An industrial-scale gas-fired power plant that will employ carbon capture and storage (CCS) to mitigate its emissions has been shortlisted to receive UK Government support.
BP and Equinor are proposing the Net Zero Teesside Power (NZT) joint venture. The gas-fired power plant will have the capacity to generate 860 MW of electricity, enough to supply around 1.3 million homes. The power plant will be the first to capture most of its carbon emissions, which will then be transported for storage under the North Sea.
The two companies had originally planned to make a final investment decision on the project this year, but a statement from Equinor implied that it had been delayed by a year:
“The decision paves the way for the project to enter into negotiations with the UK government on commercial terms, with a planned final investment decision in 2024, to be operational by 2027.”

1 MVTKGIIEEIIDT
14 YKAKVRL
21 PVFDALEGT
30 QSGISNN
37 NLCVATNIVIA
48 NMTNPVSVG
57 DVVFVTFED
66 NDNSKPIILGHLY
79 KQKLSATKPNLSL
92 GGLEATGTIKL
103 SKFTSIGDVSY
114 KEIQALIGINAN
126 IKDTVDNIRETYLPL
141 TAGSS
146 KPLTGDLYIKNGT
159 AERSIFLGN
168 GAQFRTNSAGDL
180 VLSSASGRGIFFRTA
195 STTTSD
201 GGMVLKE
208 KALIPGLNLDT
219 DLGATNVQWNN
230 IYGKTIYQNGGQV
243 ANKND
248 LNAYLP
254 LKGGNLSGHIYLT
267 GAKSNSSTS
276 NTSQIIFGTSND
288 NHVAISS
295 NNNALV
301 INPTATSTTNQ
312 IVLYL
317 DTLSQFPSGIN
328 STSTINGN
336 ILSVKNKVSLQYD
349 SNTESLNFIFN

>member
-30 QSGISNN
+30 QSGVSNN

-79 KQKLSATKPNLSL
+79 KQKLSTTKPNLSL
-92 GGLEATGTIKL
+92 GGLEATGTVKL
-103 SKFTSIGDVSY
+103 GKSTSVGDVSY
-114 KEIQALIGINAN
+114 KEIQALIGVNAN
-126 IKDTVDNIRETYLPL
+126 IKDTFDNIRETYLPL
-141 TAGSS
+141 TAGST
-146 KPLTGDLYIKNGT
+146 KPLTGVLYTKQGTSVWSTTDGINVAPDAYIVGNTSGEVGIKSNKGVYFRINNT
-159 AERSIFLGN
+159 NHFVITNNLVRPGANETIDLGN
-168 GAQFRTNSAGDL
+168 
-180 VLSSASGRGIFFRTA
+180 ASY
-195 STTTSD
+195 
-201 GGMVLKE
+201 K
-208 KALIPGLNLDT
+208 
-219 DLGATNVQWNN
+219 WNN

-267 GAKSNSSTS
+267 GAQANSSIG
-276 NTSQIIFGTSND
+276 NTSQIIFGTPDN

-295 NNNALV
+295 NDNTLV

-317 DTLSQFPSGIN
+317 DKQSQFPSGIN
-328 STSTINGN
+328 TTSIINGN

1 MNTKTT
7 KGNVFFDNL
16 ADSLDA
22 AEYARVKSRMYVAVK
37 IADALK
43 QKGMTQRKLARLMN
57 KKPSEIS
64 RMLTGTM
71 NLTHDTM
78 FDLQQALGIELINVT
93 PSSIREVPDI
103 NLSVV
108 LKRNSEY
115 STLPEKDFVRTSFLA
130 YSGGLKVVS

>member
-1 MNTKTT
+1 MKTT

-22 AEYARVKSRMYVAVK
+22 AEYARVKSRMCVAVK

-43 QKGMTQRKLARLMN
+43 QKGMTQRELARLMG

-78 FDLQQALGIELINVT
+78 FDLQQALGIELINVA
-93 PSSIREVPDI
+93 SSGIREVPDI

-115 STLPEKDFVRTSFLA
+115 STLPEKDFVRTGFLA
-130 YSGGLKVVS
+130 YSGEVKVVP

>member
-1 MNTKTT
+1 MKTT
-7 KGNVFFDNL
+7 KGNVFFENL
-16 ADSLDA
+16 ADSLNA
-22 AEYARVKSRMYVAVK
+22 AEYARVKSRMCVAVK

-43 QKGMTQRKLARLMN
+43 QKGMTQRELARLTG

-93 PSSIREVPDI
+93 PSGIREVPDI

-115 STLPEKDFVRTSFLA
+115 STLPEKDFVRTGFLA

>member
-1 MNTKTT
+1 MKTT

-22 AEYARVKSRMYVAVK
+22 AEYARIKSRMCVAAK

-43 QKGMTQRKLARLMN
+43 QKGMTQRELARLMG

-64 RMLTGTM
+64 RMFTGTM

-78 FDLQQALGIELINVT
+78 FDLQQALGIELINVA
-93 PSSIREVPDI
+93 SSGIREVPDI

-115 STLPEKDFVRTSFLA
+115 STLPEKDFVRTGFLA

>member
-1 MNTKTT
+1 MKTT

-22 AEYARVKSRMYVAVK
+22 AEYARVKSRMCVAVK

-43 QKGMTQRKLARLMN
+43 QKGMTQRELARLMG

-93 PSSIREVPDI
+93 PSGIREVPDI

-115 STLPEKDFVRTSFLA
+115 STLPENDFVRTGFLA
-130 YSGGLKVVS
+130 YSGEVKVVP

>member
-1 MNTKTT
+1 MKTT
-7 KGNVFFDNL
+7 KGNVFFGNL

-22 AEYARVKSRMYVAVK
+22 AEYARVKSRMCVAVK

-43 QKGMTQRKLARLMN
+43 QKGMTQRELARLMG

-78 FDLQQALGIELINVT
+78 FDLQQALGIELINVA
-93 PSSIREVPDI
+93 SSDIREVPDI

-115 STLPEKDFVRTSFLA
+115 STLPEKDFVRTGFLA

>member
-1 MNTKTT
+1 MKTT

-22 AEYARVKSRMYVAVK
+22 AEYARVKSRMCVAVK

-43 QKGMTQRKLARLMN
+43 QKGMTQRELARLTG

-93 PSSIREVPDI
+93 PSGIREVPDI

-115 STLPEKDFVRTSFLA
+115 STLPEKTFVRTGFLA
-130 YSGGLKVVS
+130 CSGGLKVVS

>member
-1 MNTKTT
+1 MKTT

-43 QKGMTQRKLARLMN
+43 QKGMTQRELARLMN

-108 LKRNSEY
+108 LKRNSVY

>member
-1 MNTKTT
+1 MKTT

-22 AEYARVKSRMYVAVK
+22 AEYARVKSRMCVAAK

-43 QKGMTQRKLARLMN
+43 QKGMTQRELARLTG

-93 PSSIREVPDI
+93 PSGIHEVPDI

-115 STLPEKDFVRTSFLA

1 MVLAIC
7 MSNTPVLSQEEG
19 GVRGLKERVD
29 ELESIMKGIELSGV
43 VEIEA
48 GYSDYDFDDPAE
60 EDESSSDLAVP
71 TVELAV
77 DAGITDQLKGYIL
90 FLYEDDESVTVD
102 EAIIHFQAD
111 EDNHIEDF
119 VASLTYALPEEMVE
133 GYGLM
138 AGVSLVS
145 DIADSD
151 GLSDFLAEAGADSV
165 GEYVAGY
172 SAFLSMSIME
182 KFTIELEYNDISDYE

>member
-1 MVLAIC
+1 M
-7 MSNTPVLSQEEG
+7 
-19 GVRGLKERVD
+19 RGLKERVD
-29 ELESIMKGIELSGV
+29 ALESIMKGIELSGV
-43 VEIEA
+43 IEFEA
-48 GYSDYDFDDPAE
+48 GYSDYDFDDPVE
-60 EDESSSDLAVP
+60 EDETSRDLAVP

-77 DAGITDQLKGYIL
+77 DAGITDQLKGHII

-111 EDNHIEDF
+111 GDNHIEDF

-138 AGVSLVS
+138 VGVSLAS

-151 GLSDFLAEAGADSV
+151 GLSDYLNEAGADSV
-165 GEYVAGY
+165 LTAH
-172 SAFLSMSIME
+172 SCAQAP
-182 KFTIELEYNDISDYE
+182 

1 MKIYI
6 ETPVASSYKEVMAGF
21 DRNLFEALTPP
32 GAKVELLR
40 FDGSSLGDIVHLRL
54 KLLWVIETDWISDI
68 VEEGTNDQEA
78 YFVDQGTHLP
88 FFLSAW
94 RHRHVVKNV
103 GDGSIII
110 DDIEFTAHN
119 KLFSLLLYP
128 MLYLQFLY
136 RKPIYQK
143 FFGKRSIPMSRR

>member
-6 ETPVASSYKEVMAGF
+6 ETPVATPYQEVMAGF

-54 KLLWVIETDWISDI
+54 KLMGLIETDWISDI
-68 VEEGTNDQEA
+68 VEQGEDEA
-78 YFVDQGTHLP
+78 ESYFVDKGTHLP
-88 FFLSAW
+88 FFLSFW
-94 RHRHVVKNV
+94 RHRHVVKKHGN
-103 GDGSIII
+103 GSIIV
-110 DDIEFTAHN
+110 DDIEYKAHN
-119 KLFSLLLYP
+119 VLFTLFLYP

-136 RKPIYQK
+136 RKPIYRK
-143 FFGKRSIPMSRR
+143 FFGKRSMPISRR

BP, which also makes the Castrol lubricant and grease range, also had its H2Teeside blue hydrogen project shortlisted as part of the East Coast Cluster. Blue hydrogen is produced from natural gas, with the associated carbon emissions also being mostly captured.
Another CCS-enabled gas-fired power plant at Keadby near Scunthorpe and a blue hydrogen plant at Saltend Chemicals Park near Hull, both proposed by Equinor, did not make the shortlist. However, the company indicated it may submit further bids for the projects in future. The UK Government has said the announced clusters are not final and may be expanded in the future if the viability of other projects improve.